… “I said, ‘Did you ever dream you’d be watching a guy with a beard like Brian Wilson pitch with Sandy Koufax standing 10 feet from you?’” Beckett said. “Dan Haren’s like, ‘Yeah, it seems like there should be a unicorn somewhere.’” …

  • Since before the beginning of Spring Training, it’s been apparent that there might not be a full-time starter at second base come March 22. As Saxon and Stephen report, nothing has changed on that count.
  • Proclamation time:
  • “There’s no reason not to be confident” in Paco Rodriguez, despite the fact that he ran out of steam last fall, Don Mattingly told Ken Gurnick of MLB.comalong with Stephen.
  • In this Gurnick news feature about Don Mattingly, managers and long-term contracts comes this tidbit: “Jamey Wright has played for 29 managers in his 21 professional seasons.”
  • Yasiel Puig’s signing could have an impact for the Dodgers’ future international efforts, reports Jesse Sanchez of MLB.com.

    … “The way it works down there, [amateur] players come to tryouts at your camp, and we had a hard time getting players to come to the academy [in the Dominican Republic] until we signed Puig,” (Ned) Colletti said. “I was down there about three weeks ago or so, and it was probably the best group of players that I’ve seen. A lot of it has to do with our ability to spend, and we’ve increased our scouting internationally three-fold from where it was. We have the finances to be competitive with players from Cuba and amateurs in other countries. Puig was a very key sign for us in more ways than just his talent.”

  • Tommy Davis is the latest to be featured in Ernest Reyes’ 1961 Union Oil Family Booklet series at Blue Heaven.
  • Joe Morgan talked with Bill James? It’s more than 80 minutes (via Baseball Think Factory), but this I gotta hear. “A lot of you may not know him as well as I do,” Morgan said, “but he is the father of sabermetrics, so to speak, and a guy that I really have a lot of admiration for. I don’t agree with a lot of sabermetrics people, but I’ve rarely disagreed with Bill.”

In case you missed it: Saturday night jive

[mlbvideo id=”31365675″ width=”550″ height=”308″ /]
By Jon Weisman

Notes from a Saturday in the park …

  • Dylan Hernandez of the Times and Ken Gurnick of MLB.com have pieces on Carl Crawford’s physical status. From Hernandez:

    … Living in Arizona over the winter, Crawford addressed his health problems by spending a significant part of his off-season at the Dodgers’ spring-training complex. Under the supervision of Dodgers trainers, he worked to strengthen his core and back.

    Crawford, who was a four-time American League stolen-base champion with the Tampa Bay Rays, intends to become a threat on the basepaths again.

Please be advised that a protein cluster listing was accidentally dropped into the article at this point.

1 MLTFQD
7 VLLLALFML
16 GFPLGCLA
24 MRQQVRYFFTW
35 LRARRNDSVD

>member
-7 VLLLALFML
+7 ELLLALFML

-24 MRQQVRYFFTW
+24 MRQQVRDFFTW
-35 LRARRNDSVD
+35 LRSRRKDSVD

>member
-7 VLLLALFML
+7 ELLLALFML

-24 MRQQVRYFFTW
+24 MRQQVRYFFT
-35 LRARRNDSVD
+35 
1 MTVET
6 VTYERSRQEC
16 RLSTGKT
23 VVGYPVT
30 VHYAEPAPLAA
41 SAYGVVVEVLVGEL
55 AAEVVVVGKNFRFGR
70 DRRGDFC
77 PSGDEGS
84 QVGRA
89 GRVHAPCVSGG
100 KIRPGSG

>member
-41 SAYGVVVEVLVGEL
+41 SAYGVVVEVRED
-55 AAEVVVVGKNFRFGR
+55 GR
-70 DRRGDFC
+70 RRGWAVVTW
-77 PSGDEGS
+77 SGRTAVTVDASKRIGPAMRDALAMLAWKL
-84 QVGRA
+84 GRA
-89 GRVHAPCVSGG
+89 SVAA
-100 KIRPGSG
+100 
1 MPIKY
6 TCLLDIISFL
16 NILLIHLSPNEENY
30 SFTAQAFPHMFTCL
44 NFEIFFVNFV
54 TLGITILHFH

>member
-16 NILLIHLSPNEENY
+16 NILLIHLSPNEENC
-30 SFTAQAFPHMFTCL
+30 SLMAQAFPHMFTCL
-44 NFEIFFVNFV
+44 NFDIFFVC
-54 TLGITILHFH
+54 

“I really want to run,” he said. “I got gun shy last season because any time I stole a base, I had pain. I know I can steal 25 bases. It’s frustrating when I’m stealing 10 or 11. I do everything else fast. I still run down balls in the outfield, I still get triples, I still go first to third, so it’s frustrating I don’t steal more bases.” …

  • Because the Dodger pitchers got their one off day from Spring Training today, Dodger catchers had a precious day to focus on hitting, notes Gurnick. “Being a catcher, sometimes you’re unavailable to get in the quality swings other position players get,” A.J. Ellis said.
  • Miguel Rojas discussed the challenges of transitioning from shortstop to second base — keeping Alex Guerrero in mind — with J.P. Hoornstra of the Daily News.
  • Mark Saxon of ESPN Los Angeles writes about the comfort zone for Cuban Dodgers Yasiel Puig, Alex Guerrero and Onelki Garcia, who locker side-by-side-by-side.
  • Aaron Harang, one of the Spring Training starting pitchers with the Dodgers a year ago, has just signed a minor-league deal with Cleveland and will compete for a spot in the Indians’ rotation, reports Paul Hoynes of the Cleveland Plain-Dealer.
  • Another 1961 Dodger artifact comes from Ernest Reyes of Blue Heaven, featuring Walter Alston. Definitely worth the click.
  • Mark Mulder, whose Paco Rodriguez-inspired comeback after more than five years away from the majors looked like it might be the story of the year in baseball, saw that hope end when he ruptured his left Achilles’ tendon in an agility drill before his first bullpen session for the Angels, writes Mike DiGiovanna of the Times.

Mattingly compares Miguel Rojas’ defense to Omar Vizquel

Los Angeles Dodgers workout at Camelback Ranch-GlendaleBy Jon Weisman

GLENDALE, Ariz. — Don Mattingly is keeping an open mind about the various contenders to be reserve infielders for the Dodgers this year.

“We’ve got some guys who can fill that role,” he said, even if “nobody’s really perfect.”

But an attention-grabbing quote came from Mattingly regarding Miguel Rojas, the non-roster invitee whose credentials at the plate won’t knock you out, but who has already dazzled the Dodger organization with his glove.

“You watch him take groundballs,” Mattingly said today of Rojas, “it’s like watching (Omar) Vizquel and some guys like that take ’em. It’s just another level.”

Vizquel, you probably don’t need to be reminded, is second all-time in Gold Gloves at shortstop with 11, trailing only Ozzie Smith.

It’s a little fascinating because if Rojas was compared with the second-greatest offensive infielder of all-time, we’d all be salivating, and so even if he were weak defensively, you’d think the Dodgers would find a spot on the roster for him. Whether the reverse will be true is too soon to know, though we do know Ned Colletti values defense.

Rojas, who turns 25 this month, is a natural shortstop but will be in the mix with a group including Alex Guerrero, Chone Figgins, Dee Gordon, Brendan Harris and Justin Turner for time at second base during Spring Training.